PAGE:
On the weekend that the England senior team regained some respectability and clinched the 2016 Six Nations title a week early, it was the Under-20s side who were coming to terms with a crushing defeat by Wales. At the ‘under construction’ Ashton Gate in Bristol, Wales Under 20 remained on course for a grand slam by running out 42-16 winners in an entertaining game watched by a sizeable crowd that included your reporter. So who were the stars who shone and may be the names of the future fighting for senior grand slams in the years to come?
- Harrison Keddie
The Welsh Number 8 played a huge part in his side’s first ever win in England, with a display of strong carrying that he rounded off with a try from a clos-range scrum. The only negative for the Newport Gwent Dragons player was the yellow card he received for an ugly tackle on the England fly-half Matt Protheroe, although his try followed almost immediately after his return to the pitch that effectively sealed the game. With Taulupe Faletau the uncontested Number 8 for Wales there may be an opportunity for Keddie to position himself as second-choice in that position quite quickly and at six foot two inches and 109kg he certainly has the frame for international rugby.
- Matt Protheroe
As the scoreline suggests it was not a happy night for England but fly half Matt Protheroe didn’t let himself down despite playing behind a struggling pack. He is somewhat of a controversial figure as he was born in Swansea yet plays for England despite no family ties to his adopted nation. Despite being only 19 years old he has already signed a senior professional contract with Gloucester and is highly regarded by the West Country club. He is a sniping number 10 always looking to make the break, with good feet and pace to match. As with George Ford he is a small figure and therefore invites questions about his defence but he has shown so far that he can cope against larger men and the faith shown in him by Gloucester and the England age groups surely demonstrate that he is destined to make it at the highest level.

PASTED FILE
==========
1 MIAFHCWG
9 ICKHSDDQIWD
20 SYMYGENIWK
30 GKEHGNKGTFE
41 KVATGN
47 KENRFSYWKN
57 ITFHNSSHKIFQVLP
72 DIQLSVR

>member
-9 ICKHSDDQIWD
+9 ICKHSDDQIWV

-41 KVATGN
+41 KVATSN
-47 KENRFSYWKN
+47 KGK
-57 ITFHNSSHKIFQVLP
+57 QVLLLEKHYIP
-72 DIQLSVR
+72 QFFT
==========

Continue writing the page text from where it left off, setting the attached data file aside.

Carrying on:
- Dan Jones
Opposite Protheroe was Welsh fly-half Dan Jones of the Scarlets, who had a very solid game, particularly with the boot. He converted all six of Wales’ tries and was able to get the backline going given the solid platform provided by the forwards. Dan Biggar may be regarded as a star player following the World Cup but it is easy to forget that he was for years before seen as merely a solid club player and was virtually the only Welsh back not taken on the 2013 Lions tour. If Jones follows this trajectory then he may find himself as the holder of the number 10 shirt performing a similar role to Biggar.
- George Nott
Finally another player who impressed was England blindside flanker George Nott of the Sale Sharks, another Welsh-born player. Playing at Six rather than his natural Lock position, he put in a good carrying shift which stood out more in an England pack who were under pressure for most of the match. Nott made his debut for Sale over a year ago in one of the most intimidating atmospheres that is Munster’s Thomond Park, and this experience has clearly helped him develop a strong attitude when up against it.
It was disappointing to see England on the end of a heavy defeat in a competition that they have historically dominated, but this experience will be invaluable when some of the players inevitably go on to represent the full team. As for Wales they should complete the Grand Slam against Italy next week and many players will have good claims to be promoted to the full side and reinvigorate a side that needs a Plan-B beyond crash ball; these players certainly offered that in Bristol.